I'll start by admitting I don't wear a watch. Sometimes I loiter in front of a Tag Heuer window display in the mall and think, "Hey, maybe wearing one of those would make people take me seriously." But then I trip over my laces and move right along to the Sony Store. Except here's the thing: your local Sony Store will also start selling watches any day now. Android-powered Sony SmartWatches to be precise, which will be priced at $149 and pair with compatible smartphones via Bluetooth.
I was lucky enough to try one out for a week and, although it has a couple of imperfections on the software front (all of which should be easily remedied) it was joy to have it on my wrist. For a start, it put an end to missed calls. I have a hearing defect inherited from my father, which means that when my wife calls I hardly ever hear the ring or feel the vibration, and then I usually miss the 'missed call' notification too. It's only when I come to plug my phone into a charger that I see the distraught SMS asking where I've been for the past three days. So long as you set up all its mini-apps just right, the SmartWatch vibrates and displays key content for incoming calls, missed calls, text messages, calendar appointments and emails (the contents of Gmails notwithstanding). The total effect is that it makes it much harder to let life pass you by.
The strap is comfy and I was able to wear the watch all day long while still keeping enough juice in my paired Xperia S to reach nightfall. Beyond these practicalities, my particular favorite feature is the fact that the SmartWatch doesn't tell the time. Well, it does, but only if you double-tap the screen, at which point it displays the time and date, and allows you to pinch-zoom out to a main menu. For most of the day, however, the SmartWatch's panel retains a lovely mysterious blankness, leaving just the funky-looking rubber strap and evergreen Sony logo to add to your gravitas. To sum it up, the SmartWatch is a promising take on the kind of watch you may have dreamed of as a kid, and kudos goes to Sony's mobile division (formerly Sony Ericsson) for becoming exciting all of a sudden. Obvious next step: Skype and a front-facing camera.
Blendtec Total Blender
Did I really end up with a blender in my house that costs more than a subsidized iPhone 4S? Yes, yes I did. My wife convinced me to spring for the very same blender that we've watched tear things up for years courtesy of Will It Blend?, and while I was as skeptical as they come about blowing $400 on something that creates smoothies, I might as well be enlisted as Blendtec's newest product evangelist.
The goal here was to get a fast, reliable, powerful machine that would make smoothies more accessible. I'm aiming to eat healthier, you know? Turns out, I end up wanting every single meal to come from this thing. Just throw some whatevers (fruits and veggies that you want masked, too) in there, hit a button, and a few seconds later it's done. And it's not just "done," it's done crafting the most elegantly smooth and textured liquid meal known to man.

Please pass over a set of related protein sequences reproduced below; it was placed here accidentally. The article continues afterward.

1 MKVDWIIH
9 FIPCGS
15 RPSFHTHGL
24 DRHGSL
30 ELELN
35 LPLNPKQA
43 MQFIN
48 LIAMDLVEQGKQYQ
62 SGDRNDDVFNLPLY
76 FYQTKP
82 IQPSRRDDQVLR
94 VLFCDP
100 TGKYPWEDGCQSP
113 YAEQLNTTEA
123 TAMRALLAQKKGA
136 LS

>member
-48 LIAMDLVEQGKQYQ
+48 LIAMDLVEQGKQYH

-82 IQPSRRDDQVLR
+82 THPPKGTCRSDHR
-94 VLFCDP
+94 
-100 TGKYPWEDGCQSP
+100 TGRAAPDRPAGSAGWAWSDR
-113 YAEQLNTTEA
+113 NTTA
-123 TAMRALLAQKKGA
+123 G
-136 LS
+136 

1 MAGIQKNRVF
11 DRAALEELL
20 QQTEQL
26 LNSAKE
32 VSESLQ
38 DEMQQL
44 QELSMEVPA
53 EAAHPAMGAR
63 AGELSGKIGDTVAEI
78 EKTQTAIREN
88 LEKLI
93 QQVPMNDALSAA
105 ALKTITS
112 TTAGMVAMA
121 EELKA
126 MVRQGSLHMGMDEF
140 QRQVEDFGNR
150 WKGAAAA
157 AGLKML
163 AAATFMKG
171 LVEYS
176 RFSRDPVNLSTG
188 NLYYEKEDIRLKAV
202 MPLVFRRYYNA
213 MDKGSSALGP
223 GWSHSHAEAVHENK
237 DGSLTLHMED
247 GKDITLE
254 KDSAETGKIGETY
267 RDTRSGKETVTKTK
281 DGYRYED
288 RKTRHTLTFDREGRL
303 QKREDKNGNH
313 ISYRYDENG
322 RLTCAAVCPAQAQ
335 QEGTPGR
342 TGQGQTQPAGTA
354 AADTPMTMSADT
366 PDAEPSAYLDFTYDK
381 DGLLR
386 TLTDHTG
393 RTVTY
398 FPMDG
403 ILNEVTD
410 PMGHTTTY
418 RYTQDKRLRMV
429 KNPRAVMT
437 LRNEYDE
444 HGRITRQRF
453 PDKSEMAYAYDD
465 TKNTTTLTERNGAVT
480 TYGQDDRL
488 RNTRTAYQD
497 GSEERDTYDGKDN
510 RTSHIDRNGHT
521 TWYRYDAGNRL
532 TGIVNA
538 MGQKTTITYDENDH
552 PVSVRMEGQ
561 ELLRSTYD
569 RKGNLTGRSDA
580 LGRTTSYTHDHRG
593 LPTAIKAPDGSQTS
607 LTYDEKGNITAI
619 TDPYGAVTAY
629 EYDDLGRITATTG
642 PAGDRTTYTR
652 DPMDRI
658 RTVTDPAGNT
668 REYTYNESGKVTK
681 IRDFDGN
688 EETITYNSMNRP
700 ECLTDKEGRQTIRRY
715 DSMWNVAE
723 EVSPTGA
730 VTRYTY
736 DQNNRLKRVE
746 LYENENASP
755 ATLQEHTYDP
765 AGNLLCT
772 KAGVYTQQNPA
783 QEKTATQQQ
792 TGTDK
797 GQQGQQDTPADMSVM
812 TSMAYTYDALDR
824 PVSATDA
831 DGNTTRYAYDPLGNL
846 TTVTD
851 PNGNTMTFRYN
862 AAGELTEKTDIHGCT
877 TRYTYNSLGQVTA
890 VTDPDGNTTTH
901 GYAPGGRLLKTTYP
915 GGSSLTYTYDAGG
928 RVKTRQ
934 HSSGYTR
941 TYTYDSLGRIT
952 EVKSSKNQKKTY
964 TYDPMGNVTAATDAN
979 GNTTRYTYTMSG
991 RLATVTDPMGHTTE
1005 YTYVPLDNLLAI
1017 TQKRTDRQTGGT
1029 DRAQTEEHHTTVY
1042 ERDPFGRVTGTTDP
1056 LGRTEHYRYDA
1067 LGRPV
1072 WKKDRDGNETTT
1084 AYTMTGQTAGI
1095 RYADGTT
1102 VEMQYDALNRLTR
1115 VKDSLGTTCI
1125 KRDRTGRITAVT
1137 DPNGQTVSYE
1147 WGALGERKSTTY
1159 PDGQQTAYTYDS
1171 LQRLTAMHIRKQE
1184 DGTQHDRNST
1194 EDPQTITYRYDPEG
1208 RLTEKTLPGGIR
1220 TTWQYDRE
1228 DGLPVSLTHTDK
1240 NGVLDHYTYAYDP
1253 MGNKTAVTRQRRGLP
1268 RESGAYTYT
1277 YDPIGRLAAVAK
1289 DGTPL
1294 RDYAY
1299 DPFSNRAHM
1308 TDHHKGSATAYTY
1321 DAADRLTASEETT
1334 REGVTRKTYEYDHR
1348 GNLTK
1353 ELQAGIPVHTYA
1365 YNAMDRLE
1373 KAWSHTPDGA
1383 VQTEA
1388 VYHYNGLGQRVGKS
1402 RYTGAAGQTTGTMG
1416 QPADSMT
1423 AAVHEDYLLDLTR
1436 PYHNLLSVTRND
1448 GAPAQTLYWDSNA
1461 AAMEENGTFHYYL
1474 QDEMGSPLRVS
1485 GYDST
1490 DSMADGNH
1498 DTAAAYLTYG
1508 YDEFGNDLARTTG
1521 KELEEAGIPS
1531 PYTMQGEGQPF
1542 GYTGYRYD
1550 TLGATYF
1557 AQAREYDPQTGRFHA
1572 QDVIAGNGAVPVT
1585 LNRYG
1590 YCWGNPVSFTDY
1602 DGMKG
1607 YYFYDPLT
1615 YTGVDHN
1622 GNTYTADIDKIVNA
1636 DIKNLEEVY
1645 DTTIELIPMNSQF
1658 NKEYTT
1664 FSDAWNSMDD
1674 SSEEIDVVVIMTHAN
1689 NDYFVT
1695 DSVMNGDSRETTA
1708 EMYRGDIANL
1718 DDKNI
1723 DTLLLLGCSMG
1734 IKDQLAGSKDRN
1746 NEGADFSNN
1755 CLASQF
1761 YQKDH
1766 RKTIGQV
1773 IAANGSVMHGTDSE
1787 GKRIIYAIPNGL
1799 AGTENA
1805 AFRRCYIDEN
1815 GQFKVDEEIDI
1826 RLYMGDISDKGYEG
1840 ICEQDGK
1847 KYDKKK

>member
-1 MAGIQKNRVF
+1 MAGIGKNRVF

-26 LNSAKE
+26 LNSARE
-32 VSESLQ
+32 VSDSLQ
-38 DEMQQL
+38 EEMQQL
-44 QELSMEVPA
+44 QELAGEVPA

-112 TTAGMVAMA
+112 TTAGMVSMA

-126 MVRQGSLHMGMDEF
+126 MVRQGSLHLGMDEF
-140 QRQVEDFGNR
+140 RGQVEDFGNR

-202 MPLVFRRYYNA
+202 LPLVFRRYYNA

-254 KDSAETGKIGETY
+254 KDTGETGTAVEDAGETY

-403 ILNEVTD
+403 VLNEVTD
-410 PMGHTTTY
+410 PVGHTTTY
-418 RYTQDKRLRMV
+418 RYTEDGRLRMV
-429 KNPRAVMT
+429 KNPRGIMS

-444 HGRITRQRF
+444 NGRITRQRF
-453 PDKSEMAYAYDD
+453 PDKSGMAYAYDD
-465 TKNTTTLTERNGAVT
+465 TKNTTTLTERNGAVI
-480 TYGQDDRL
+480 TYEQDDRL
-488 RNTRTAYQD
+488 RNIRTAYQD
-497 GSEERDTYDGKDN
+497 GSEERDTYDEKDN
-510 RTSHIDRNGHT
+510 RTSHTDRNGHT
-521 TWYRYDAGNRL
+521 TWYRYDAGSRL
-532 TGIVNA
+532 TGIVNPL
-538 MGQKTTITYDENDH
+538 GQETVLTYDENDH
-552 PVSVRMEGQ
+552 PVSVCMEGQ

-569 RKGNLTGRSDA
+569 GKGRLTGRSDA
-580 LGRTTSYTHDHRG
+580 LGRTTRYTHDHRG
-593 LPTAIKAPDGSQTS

I can't really explain how it makes the end result so smooth, but it does. And it's magical. The clean-up is also wildly easy, and if you're looking to splurge, the milkshakes from here -- fruit and all -- are intensely delicious. It's actually one of the few gadgets I now force every single house guest to watch in action.
Otterbox Universal Defender case
Last week Otterbox saved my life -- well, my phone's life, but it's a fine line these days, really. I've been through a number of bulky cases to compensate for my gadget paranoia, at one point lugging around the tank-like AGF Ballistic case, which garnered all manner of sideways glances when I pulled it out of my pocket, with people genuinely shocked that there was an iPhone inside all of that plastic. I finally settled on Otterbox's Universal Defender, a silicone skin wrapped around hard plastic that manages to be extremely rugged without looking entirely ridiculous.
Naturally, I had the case on me last week, when Tim and I traveled to the desert to shoot a segment for the most recent Engadget Show. And yes, against the advice of our tour guides, I kept it in the pocket of my jeans as we set out through 50mph winds in the windowless Polaris RZR all-terrain vehicles -- winds so strong, mind you, that they grounded all flights out of McCarren airport for the better part of the day. The sand -- and perhaps more appropriately, a fine desert dust -- went everywhere: through the masks, through the goggles. The only place it didn't manage to get inside of was the iPhone.
When I finally peeled the Defender off at the end of the day, it was clear a bit of sand had managed to make its way through, though not into any place where it could do any real damage. A quick blast of canned air shooed away any lingering dirt, and the phone was no worse for the wear. Of course, I still don't recommend taking your phone into a Nevada sandstorm -- but if you do, at least make sure you bring protection.